With reference to FIG. 6, a simple supply chain example will now be described. This supply chain is composed of Manufacturer M, Third Party Logistics operator 3PL and Retailer R.

In Step 1, the manufacturer M sends information about a valid supply chain route for a specific product to a path determination component 62 (shown as PDC in FIG. 6) of the supply chain controller 10. This determines a model 11 of the actual supply chain path 12 that the product is allowed to follow from manufacturer M via third party logistics operator 3PL and on to retailer R. It will be noted that manufacturer M and a re-signing platform 14 M operating for manufacturer M are shown as separate features—this is to indicate that the overall “controlling” role performed by or on behalf of manufacturer M and the validation and re-signing role performed by or on behalf of manufacturer M may well be separated, not only in terms of location, but also in the sense that the respective roles need not be under the control of the same entity at all.

In Step 2, path determination component 62 of controller 10 identifies the different re-signing platforms 14 M, 14 3PL and 14 R in the path 12 from manufacturer M to retailer R, and the supply chain interactions that are to be permitted between them in respect of the product when traversing the valid path. The following keys are then generated in dependence on the determined path information: a private ‘signing’ key at least in respect of manufacturer M (as in this example, it is intended that manufacturer M will store a signature on tags it is going to inject into the supply chain); public ‘validation’ keys in respect of third party logistics operator 3PL and retailer R; and appropriate translation keys at least for third party logistics operator 3PL, and also for retailer R if, for example, it is not in fact the final party at which the product tag is intended to be used—as illustrated by the path line from retailer R to customer 68, there may be situations where the path 12 extends further to customer 68 who may then perform a validation operation in respect of a tag bought from retailer R, for example. There may also be entities on the path 12 prior to those shown, as illustrated by the path line in to manufacturer M. Also, in relation to more complex networks with multiple paths, an entity acting as the first entity on one path may at the same time take a role as an intermediate or final entity in respect of different products travelling on a different path, for example.

A policy can also be generated for the re-signing platform specifying how different products should be allowed to flow along different routes within the network (this will be explained further in relation to FIG. 7, but for simplicity, only one route is shown in the example of FIG. 6, all tags being shown as having a common identifier “x”).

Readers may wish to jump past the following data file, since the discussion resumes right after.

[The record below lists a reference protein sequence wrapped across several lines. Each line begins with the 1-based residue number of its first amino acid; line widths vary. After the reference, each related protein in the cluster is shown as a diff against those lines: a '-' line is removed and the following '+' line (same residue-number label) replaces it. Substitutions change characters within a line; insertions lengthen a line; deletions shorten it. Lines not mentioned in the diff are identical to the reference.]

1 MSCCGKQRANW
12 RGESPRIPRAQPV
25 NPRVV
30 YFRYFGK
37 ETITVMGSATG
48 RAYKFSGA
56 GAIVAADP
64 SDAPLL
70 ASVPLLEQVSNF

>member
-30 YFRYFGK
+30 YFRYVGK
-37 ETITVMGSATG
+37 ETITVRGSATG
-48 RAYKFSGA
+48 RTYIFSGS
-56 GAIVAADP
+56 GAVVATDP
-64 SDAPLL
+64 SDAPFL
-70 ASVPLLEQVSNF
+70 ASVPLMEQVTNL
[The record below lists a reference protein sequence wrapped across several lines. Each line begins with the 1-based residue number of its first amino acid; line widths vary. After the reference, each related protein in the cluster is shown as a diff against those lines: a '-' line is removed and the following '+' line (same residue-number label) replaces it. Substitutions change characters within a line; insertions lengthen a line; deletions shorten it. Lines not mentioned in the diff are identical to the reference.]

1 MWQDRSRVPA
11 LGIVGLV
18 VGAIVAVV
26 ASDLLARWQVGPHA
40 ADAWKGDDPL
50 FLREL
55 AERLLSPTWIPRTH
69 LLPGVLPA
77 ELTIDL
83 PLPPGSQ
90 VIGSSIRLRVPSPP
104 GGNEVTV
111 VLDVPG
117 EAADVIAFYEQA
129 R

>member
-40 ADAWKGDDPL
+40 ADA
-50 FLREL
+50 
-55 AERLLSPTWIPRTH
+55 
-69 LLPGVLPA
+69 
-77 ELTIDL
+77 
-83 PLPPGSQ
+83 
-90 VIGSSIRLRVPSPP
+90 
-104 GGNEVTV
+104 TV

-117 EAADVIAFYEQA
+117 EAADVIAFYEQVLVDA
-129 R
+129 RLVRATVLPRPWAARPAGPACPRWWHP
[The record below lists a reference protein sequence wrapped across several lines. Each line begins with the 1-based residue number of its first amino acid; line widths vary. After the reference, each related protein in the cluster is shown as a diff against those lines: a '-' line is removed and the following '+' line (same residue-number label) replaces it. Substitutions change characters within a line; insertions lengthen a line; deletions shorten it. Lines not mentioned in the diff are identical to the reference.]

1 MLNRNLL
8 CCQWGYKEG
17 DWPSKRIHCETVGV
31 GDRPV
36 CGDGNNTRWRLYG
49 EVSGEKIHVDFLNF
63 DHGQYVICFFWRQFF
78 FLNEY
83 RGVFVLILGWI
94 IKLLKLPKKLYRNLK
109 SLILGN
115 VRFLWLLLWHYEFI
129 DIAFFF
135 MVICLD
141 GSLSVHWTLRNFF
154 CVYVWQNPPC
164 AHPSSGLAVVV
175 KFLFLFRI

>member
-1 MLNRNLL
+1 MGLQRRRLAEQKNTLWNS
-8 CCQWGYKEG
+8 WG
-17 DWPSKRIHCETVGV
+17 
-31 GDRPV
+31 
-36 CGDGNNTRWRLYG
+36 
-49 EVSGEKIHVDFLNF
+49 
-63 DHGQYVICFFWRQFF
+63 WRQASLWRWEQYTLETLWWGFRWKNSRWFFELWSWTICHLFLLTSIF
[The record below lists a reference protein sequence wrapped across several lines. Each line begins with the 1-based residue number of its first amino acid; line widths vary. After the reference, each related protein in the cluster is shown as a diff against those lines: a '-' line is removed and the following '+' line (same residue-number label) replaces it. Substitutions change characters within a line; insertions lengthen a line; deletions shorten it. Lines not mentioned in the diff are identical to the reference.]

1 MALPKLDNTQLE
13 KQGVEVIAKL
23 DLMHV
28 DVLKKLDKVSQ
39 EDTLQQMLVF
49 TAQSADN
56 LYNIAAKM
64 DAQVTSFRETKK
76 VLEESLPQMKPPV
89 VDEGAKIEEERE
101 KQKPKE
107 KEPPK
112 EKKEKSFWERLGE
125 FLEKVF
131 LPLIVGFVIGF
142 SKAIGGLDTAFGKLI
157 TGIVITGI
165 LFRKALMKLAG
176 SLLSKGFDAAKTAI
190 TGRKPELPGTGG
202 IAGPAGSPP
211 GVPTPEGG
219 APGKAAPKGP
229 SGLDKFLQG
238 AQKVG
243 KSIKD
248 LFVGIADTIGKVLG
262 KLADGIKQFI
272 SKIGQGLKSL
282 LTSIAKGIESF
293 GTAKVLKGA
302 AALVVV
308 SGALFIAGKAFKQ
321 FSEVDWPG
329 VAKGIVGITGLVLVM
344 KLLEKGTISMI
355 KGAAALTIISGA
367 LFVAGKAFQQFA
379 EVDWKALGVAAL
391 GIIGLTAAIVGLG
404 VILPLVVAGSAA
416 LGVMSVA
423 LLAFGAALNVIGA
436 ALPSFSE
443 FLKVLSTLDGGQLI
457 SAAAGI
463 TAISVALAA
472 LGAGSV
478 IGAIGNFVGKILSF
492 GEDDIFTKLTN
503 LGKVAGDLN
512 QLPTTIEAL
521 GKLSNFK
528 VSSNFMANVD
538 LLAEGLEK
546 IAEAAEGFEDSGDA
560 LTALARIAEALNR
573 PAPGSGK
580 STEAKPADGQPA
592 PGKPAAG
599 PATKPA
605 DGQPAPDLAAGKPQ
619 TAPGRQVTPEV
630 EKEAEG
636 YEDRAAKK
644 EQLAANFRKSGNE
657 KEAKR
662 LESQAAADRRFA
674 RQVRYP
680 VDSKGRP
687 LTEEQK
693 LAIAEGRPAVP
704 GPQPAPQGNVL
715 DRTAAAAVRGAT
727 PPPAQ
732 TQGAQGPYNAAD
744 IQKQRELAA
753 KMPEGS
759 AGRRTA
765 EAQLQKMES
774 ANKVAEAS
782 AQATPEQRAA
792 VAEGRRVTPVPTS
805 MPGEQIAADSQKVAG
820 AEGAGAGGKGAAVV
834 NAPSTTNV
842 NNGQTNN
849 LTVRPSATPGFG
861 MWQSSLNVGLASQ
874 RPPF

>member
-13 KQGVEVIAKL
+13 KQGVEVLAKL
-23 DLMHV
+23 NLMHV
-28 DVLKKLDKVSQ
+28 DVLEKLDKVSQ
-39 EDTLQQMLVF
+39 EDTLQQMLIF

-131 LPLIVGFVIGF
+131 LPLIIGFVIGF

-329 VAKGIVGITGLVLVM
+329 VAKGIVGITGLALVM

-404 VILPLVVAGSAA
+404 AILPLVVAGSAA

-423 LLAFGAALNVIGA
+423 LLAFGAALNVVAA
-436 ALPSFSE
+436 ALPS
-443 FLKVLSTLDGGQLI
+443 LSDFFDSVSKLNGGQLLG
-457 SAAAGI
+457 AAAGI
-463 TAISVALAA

In order to illustrate that keys of different types may be generated for distribution to different entities, two further functional components of controller 10 are shown in FIG. 6, namely a translation key component 64 (shown as TKC) and a validation key component 66 (shown as VKC). A signing key component could also have been shown, but this has been omitted in order to avoid over-crowding the figure. It will be understood that these components and the path determination component 62 need not be separate physical components of controller 10. The functions attributed to them may all in fact be performed by the same processor in the supply chain controller 10, for example, with the results of a path determination routine being used in subsequent key generation and key distribution routines. For this reason, in the remainder of the description of preferred embodiments, reference will generally be made to the respective path determination and key generation/distribution functions as being performed simply by the controller 10, which can nevertheless be regarded as containing a path determination component 62, a translation key component 64, (optionally) a validation key component 66 and if required a signing key component as well.

In Step 3, the controller 10 distributes the following information:

    • To re-signing platform 14 M of manufacturer M: Private Key: Ks_M
    • To re-signing platform 14 3PL: of operator 3PL: Translation Key: Kt_M→3PL
    • To re-signing platform 14 R of retailer R: Translation Key: Kt3PL→R

Using the private signing key Ks_M, manufacturer M is able to sign tags associated with items it is injecting into the supply chain with its digital signature sig_M. After receipt and possible validation by operator 3PL of tags from manufacturer M, operator 3PL can then use translation keys Kt_M→3PL to translate the signatures on the tags into its own “apparent” digital signature sig3PL before forwarding the tags to retailer R.

The public validation keys may also be made available to one or more of the different supply chain partners, enabling them to check the validity of signatures on tags they receive. If so, the respective supply chain parties may use them to check the validity of signatures before proceeding further, or they may proceed without carrying out such a check.